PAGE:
Thus they will insist that to them “heaviness” is just as much a part or what they mean by “body” as is “extension.” If the professor counters with the suggestion that they would never have known that heaviness pertained to physical bodies, had they not observed them to be heavy simply as a matter of fact, the recalcitrant students are likely to respond that they would never have known that extension pertained to the very notion of body without having observed physical bodies to be in fact extended.  
In short, however sound the distinction between analytic and synthetic may happen to be in principle, it would seem to be extremely difficult to apply in practice. Nor will it do to try to make the distinction clearer by suggesting that analytic propositions are those which are a priori, whereas synthetic propositions arc empirical. As we have already noted, it is the distinction between the analytic and synthetic which is usually offered as a criterion pf the distinction between the a priori and the empirical. Other wise, how can one be sure that a given proposition really is a priori and not based on experience? To be sure, one might have a sort of feeling or “hunch” that certain propositions are a priori. But hunches, particularly among philosophers, are notably unreliable. Hence there would seem to be no other definitive criterion of a priori certainty than the fact that in any a priori proposition the predicate must be presumed to be contained analytically in the subject.

"Fight of the Century": Keynes vs. Hayek Rap Battle Round Two

Saturday, 21 October 2017

Teleology: Inorganic and Organic

In his essay, “Teleology: Inorganic and Organic,” David S. Oderberg examines the extent to which teleology can be found in the inorganic world. He argues that while there is no immanent causation in inorganic world, the non-living things follow the concept of function, which in the broadest sense is “any natural specific activity of a power or capacity of a thing."

Oderberg says that while the idea of teleology in the world of non-living things may seem bizarre, the alternative viewpoint is even more so. It is not logical, he says, to believe that “there should be full-blooded teleology in the organic world, while the rest of the universe was a blooming, buzzing realm of wholly non-functional events.” His argues that teleology in the organic world should be regarded as a basis for there being teleology in the inorganic world.

Here's an excerpt from Oderberg's essay:
The banishment of teleology from the natural world during the early modern period is something from which philosophy has still not fully recovered. This period saw the almost wholesale rejection of Aristotelian metaphysics, and with it the ‘final causes’ that are a central part of that worldview. It is not merely that final causes were replaced by a mechanistic picture of nature bolstered by newtonian physics and general corpuscularianism, but that final causes and the Aristotelian ‘baggage’ associated with them were shunned with an almost visceral distaste bordering, it seems to me, on the pathological.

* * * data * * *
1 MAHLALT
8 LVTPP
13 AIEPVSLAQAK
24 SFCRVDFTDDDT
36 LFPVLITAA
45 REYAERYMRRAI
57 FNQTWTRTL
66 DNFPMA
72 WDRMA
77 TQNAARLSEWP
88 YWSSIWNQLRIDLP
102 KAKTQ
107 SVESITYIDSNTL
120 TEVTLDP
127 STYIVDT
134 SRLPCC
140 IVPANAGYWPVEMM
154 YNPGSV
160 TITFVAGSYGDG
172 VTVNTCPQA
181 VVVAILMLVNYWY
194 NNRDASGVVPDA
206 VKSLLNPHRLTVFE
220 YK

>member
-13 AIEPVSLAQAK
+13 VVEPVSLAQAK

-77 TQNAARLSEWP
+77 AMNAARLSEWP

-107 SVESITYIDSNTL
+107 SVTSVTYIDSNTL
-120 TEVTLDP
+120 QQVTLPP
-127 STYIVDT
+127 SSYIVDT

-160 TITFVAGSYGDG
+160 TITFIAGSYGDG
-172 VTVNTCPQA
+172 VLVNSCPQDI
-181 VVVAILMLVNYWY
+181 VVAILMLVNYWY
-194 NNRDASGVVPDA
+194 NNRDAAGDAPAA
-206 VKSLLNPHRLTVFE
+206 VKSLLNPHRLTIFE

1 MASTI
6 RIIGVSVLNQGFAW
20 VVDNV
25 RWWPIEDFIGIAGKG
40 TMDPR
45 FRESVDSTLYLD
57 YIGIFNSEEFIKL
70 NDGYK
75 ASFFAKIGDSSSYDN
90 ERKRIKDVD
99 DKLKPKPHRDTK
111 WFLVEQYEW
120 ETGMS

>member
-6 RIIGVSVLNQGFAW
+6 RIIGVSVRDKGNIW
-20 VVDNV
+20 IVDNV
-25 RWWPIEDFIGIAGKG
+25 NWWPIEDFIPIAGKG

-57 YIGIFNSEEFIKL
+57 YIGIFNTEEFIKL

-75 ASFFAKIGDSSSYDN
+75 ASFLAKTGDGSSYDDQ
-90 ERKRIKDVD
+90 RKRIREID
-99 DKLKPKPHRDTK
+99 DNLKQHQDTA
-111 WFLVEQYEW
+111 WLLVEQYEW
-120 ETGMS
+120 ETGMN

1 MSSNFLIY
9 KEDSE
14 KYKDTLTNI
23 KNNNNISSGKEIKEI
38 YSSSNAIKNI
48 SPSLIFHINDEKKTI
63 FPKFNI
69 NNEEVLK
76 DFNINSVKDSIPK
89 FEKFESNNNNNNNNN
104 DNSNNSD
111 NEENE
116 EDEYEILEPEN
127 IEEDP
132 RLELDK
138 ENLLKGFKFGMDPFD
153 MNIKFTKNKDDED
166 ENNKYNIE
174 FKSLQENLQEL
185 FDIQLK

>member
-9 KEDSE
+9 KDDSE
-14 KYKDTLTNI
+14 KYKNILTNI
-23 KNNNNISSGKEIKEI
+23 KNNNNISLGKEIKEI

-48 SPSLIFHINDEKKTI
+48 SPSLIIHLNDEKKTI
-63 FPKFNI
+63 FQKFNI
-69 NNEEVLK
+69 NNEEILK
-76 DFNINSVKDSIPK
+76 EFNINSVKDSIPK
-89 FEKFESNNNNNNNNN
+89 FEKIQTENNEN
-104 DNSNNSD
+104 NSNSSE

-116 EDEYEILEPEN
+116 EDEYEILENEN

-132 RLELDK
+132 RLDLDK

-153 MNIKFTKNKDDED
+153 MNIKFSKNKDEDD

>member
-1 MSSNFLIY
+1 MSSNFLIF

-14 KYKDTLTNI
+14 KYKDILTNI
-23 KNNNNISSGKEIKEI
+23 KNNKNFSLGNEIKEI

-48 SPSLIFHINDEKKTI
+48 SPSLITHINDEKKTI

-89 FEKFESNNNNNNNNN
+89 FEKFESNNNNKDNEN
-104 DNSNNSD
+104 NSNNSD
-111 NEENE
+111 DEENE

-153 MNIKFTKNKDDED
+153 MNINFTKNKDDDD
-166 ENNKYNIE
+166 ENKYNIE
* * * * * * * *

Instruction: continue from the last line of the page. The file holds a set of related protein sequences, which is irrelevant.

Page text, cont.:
One need only look at the hostility shown by Thomas Hobbes, at the end of Leviathan, to the ‘barbarisms’, ‘ignorance’ and ‘darkness’ of the ‘vain philosophy’ that allegedly permeated the schools, serving no other purpose than to maintain and enhance the power of the ‘Roman clergy’ and the Pope at the expense of the civil government. No less hostility, though expressed in slightly more measured tones, is found in Locke, Hume and Descartes. ‘Occult’ qualities and mysterious ‘substantial forms’ are out; law-governed mechanism is in. The idea that all objects have a natural tendency to some kind of motion or behaviour characteristic of their essence is interpreted as illicit mentalism: material objects do not ‘endeavour’ to go to the centre of the earth when dropped, ‘as if stones and metals had a desire, or could discern the place they would be at, as man does’. That this was an egregious misreading of Aristotle did nothing to dampen the re of animosity towards all things teleological.

Wednesday, 18 October 2017

Hayek, Popper and The Causal Theory of The Mind

In his essay, “Hayek, Popper and The Causal Theory of The Mind,” Edward Feser presents an account of F. A. Hayek's and Karl Popper’s philosophy of mind.

Hayek has a mechanistic conception of nature, but he brings evolutionary biology in his theory of the mind. Therefore his worldview cannot be regarded as strictly mechanical. But Karl Popper rejects the mechanical worldview. He is a Cartesian dualist.

Towards the end of his essay, Feser offers an alternative to the mechanistic worldview. Here’s an excerpt:

“There is also the question of what alternative view one ought to take if one rejects Hayek’s causal theory of the mind and any other essentially materialist position. Popper’s response was to embrace Cartesian dualism. Putnam’s (1994, p. 69) is to opt for pragmatism, though he acknowledges that the considerations he raises against the causal theorist are ‘‘grist for the mill of a possible latter-day Aristotelian metaphysics.’’ My own view is that this is precisely what is called for – that the mind-body problem, whose origins lay in the early moderns’ anti- Aristotelian revolution, can only be resolved (or dissolved) by a neo-Aristotelian restoration. Naturally, I am talking about a return to Aristotelian metaphysics, not Aristotelian science. Unfortunately, not all writers on these issues are careful to make this distinction.”